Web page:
Shellshock: Bash bug that proves to be more dangerous than Heartbleed


Security researchers have discovered vulnerability in the Bash shell which happens to be a widely installed command interpreter used by many Linux and Unix operating systems – including Apple’s OS X.  The Shell is a piece of code that translates your commands into something the computer’s OS can understand. Shellshock leaves websites and devices powered by these operating systems open to attack.

According to researchers, Shellshock is potentially a serious biggie and widespread than the Heartbleed bug detected back in April, hence would take years to fix properly.

Unlike Heartbleed, which requires users to change their passwords for various internet services, Shellshock currently doesn’t have any easy fixes but opens a way for hackers to take over computers or mobile devices. This means by requesting almost any data and running malware, a hacker can infect any affected server which includes web servers on internet, routers and many consumer devices which uses smart systems.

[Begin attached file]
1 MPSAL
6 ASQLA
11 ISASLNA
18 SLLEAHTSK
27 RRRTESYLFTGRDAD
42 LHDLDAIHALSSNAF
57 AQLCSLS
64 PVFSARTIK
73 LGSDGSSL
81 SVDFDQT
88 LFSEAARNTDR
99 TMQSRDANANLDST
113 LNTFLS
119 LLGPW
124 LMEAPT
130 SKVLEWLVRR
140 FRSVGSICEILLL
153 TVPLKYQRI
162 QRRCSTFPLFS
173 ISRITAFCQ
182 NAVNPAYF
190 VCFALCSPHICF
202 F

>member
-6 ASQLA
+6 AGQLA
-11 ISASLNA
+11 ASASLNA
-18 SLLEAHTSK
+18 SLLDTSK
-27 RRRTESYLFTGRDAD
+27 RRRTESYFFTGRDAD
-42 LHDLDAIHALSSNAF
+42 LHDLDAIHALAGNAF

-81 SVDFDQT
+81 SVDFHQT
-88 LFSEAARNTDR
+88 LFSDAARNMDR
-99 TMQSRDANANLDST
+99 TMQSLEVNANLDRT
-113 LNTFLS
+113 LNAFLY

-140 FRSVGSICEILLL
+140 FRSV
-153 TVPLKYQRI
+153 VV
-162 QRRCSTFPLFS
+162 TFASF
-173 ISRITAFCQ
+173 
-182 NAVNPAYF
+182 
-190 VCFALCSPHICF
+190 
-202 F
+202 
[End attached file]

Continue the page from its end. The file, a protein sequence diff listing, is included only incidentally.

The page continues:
Shellshock was made public on Wednesday. Patches of Bash were quickly released by Linux vendors but investigation made it clear that the patched version do not completely protect Bash from code injection via environment variables. In a update overnight, Red Hat said that is working on a new patch but advises people to upgrade to the incomplete one for now.

Robert Graham from Errata Security tested a number of web servers for the vulnerability and found around 3,000 systems are vulnerable.

To address this issue, web server admins should make sure they have the latest version of Bash. Common users are instructed to upgrade to the patches released by Red Hat and Ubuntu. Also users are warned against updating the software on their router, and even less common to update something like a smart lock, a light switch or a security camera.

Via: Engadget